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FED Outlook 2016

Our forecast for the next US Fed rate rise has been revised to account for the recent macro data.   The data has come in weaker than it should to warrant a rate rise in September.  Thus, nothing will occur in the September meeting.

In addition, with the US Election in November it was probably not going to happen anyways even if the data were stronger.  The key question will now be will rates rise during the December meeting.

My initial view is that they might raise 0.25 in December, but I believe there is a good chance that they hold off till 2017.  There are several reasons for this view listed below:

  1. Macro Data was weaker than expected.  Non-farm payrolls rose 151,000 in August.  This is 30,000 less than the median analyst forecast of 180,000.
  2. Inflation is below target.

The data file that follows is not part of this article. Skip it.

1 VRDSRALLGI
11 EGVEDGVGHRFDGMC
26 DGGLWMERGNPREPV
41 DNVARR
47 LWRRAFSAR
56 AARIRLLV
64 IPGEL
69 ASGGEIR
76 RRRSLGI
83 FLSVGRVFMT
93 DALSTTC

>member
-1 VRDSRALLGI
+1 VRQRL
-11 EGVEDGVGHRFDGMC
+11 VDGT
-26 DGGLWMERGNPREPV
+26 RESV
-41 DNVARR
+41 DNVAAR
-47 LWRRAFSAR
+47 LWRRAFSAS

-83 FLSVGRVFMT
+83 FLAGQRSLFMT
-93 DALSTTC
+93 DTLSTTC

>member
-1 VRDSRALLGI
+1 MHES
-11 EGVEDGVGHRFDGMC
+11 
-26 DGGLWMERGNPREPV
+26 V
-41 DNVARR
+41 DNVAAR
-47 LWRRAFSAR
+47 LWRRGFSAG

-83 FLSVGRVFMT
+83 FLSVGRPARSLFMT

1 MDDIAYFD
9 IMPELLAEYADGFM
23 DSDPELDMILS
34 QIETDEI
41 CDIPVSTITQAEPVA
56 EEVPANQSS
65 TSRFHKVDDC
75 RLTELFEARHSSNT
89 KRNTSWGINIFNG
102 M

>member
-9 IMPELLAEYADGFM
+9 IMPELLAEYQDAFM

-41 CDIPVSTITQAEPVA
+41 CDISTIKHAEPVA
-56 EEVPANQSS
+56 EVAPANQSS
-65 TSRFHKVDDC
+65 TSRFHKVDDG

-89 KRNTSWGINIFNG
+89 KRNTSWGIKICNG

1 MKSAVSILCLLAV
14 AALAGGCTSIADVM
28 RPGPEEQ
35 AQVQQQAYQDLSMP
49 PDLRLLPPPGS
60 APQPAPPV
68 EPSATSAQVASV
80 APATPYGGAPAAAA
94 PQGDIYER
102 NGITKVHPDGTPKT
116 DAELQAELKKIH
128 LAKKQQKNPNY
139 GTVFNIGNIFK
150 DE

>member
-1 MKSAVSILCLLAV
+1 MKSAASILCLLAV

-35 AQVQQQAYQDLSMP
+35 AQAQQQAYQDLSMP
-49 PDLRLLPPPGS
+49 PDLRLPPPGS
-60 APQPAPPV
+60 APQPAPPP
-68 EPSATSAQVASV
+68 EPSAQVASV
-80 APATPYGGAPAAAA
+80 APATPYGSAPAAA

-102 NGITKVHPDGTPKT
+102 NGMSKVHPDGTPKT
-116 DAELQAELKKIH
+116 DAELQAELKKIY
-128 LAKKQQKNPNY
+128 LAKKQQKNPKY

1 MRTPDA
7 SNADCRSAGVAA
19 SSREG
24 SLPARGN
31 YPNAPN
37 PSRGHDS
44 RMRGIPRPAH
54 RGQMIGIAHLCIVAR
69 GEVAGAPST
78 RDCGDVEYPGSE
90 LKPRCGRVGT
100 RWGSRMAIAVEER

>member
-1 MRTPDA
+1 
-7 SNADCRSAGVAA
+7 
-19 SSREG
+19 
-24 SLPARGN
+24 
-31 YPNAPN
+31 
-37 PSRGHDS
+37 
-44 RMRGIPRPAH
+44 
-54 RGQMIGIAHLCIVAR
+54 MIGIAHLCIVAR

3. Wage growth is going negative.
  4. The ISM report shows a contracting US manufacturing sector since the index was less than 50.

In addition, even though the global financial risks have lessened recently there are some risks still out there.  Thus, by delaying a rate rise it might provide more time for these situations to stabilize a bit.

Some of these risks are:  Italian Banking Sector, China, Sovereign Debt, The Syrian Migration Crisis, Brexit and low Oil Prices.   I believe that it would be a benefit to let some of these things improve or become clearer.  Raising rates sooner could spark a problem.

Thus, our outlook is for rates to increase in early 2017.  However, domestic pressure could move the Fed to increase in December.